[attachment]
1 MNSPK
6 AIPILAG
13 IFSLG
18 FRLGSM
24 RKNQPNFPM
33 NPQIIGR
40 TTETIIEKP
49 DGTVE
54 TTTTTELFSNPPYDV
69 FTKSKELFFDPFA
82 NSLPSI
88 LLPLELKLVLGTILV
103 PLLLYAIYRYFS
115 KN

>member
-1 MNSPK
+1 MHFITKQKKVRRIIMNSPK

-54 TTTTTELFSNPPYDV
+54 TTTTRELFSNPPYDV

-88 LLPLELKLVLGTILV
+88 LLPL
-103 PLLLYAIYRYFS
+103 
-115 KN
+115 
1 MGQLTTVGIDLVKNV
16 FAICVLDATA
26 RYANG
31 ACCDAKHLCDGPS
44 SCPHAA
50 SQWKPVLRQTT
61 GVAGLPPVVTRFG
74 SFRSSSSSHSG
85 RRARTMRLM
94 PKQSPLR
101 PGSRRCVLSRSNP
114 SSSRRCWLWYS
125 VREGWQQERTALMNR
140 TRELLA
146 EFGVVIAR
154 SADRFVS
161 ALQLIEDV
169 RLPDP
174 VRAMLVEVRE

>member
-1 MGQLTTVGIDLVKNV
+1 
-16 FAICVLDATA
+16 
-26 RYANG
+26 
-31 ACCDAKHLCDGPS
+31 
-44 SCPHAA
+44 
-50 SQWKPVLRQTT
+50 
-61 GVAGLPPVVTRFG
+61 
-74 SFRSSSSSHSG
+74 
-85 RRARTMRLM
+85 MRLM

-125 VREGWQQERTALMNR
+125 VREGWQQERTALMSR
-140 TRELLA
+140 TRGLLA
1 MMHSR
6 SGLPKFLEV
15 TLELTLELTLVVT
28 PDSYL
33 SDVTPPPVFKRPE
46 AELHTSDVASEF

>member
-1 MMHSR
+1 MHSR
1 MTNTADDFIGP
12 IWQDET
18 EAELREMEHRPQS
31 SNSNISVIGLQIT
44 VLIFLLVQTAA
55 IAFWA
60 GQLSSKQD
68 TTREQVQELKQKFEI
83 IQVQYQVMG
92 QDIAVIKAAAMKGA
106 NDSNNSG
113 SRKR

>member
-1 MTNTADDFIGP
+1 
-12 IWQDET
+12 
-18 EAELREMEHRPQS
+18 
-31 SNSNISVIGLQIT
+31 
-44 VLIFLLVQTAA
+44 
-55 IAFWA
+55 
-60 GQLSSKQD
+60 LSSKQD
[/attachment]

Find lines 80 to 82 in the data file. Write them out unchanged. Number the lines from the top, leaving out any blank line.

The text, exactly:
31 SNSNISVIGLQIT
44 VLIFLLVQTAA
55 IAFWA